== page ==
Federal Politics

Topics Relating to Provincial Politics

Constitutional refresher course: the people do not choose the government

By Harold Jansen on Nov 30, 2008

In the showdown between the Conservatives and an erstwhile Liberal-NDP coalition, one point gets obscured. In the Canadian political system, the voters do not vote for a government. When we vote, we vote for a local Member of Parliament. The formation of government is a byproduct of that, not the direct choice of Canadians. So, who does choose who forms a government. Very simply, it's the Governor General. Most of the Governor General's power's are heavily constrained by convention, in that the GG has to follow the advice of the Prime Minister and cabinet.

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Towards a citizen-based system of party finance?

By Harold Jansen on Nov 27, 2008

I always enjoy reading or listening to Andrew Coyne, even when I think he's wrong. Today's blog post praising the proposed elimination of the per vote subsidy is an interesting defence of the Conservatives' announcement. In the post, he argues that this moves towards a citizen-based finance system for political parties, arguing that party support should be a private matter between citizens and parties. If that's what we want, the problem is that the per vote subsidy isn't the biggest culprit in this respect. Remember that there are three sources of public money to parties:

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The end of $1.75 per year per vote?

By Harold Jansen on Nov 26, 2008

According to the Ottawa Citizen, the Conservatives are going to propose the end of the $1.75 per vote per year subsidy that came in 2004 as part of the reforms to party finance. The Conservatives are justifying this by saying that the country can't afford this in times of economic downturn. That explanation doesn't really make a lot of sense, considering that the $28 million that this cost taxpayers in 2007 is a tiny part of the multi-billion dollar federal budget. What seems more likely is that the Conservatives have wanted to do this since they can easily live without the subsidy. Only about a third of Conservative revenue comes from the state subsidy.

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How do you pay off a $200,000 leadership debt? $1,100 at a time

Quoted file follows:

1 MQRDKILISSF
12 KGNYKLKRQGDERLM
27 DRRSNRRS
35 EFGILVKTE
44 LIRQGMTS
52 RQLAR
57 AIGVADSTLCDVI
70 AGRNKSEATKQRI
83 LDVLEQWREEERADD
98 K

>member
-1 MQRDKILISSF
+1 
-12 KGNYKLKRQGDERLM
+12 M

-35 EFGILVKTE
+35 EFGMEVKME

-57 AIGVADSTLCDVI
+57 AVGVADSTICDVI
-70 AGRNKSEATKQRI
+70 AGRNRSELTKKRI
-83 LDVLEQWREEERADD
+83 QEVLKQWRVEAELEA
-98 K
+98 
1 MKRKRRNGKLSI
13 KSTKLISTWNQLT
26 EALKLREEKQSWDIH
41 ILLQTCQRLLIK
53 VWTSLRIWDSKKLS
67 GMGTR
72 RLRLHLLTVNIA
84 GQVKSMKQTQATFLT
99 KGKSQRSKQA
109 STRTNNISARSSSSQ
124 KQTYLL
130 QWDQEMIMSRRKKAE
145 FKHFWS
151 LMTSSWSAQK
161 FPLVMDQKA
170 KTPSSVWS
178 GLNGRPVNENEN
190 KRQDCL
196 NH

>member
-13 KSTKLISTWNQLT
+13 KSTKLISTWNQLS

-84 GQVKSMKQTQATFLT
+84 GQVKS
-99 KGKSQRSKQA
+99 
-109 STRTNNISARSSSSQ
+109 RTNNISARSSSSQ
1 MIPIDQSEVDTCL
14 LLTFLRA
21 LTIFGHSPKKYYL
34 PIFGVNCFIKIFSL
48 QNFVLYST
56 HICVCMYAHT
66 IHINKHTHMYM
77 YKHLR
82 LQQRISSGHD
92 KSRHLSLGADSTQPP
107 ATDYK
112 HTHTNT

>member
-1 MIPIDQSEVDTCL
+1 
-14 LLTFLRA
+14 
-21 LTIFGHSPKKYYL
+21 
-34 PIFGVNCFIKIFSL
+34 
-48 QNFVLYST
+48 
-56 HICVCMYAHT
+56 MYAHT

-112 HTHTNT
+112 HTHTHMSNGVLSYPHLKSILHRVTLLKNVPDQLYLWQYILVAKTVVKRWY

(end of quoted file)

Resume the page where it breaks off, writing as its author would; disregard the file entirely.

By Harold Jansen on Oct 21, 2008

So, Stephane Dion has announced he's quitting ... eventually. There's lots of speculation as to why he's staying, but one popular theory is that he's sticking around until the party crowns a new leader in order to pay off his lingering leadership campaign debt, estimated to be over $200,000. I thought it might be useful to quickly review the law over leadership finance to understand how daunting Dion's task is. When the Liberals changed the party finance laws in 2004, they put in a $5,000 cap for a number of kinds of donations, including to leadership contests.

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Election 2008: Winners & Losers

By Royce Koop on Oct 15, 2008

Winner: Stephane Dion. The snide comment he got off at CTV and Roger Smith ("...you understand?") was great, almost as good as Smith and Lloyd Robertson's breathless, wounded indignation afterward.

Loser: CTV. While results were pouring in from B.C., the network cut to a lengthy, chummy interview with Bob Rae, followed up by a simultaneous interview with Michael Ignatieff. I watched the B.C. results at the bottom of the screen while Rae and Ignatieff complimented one another and played coy over their leadership intentions. Lame.

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Election 2008: Most Awkward Moment?

By Royce Koop on Oct 10, 2008

Awk-ward! Hoo boy, this exchange between a sneering Mike Duffy and a smirking Geoff Regan has to count as the most uncomfortable moment of the campaign. You have to fast-forward to the 04:40 point see it.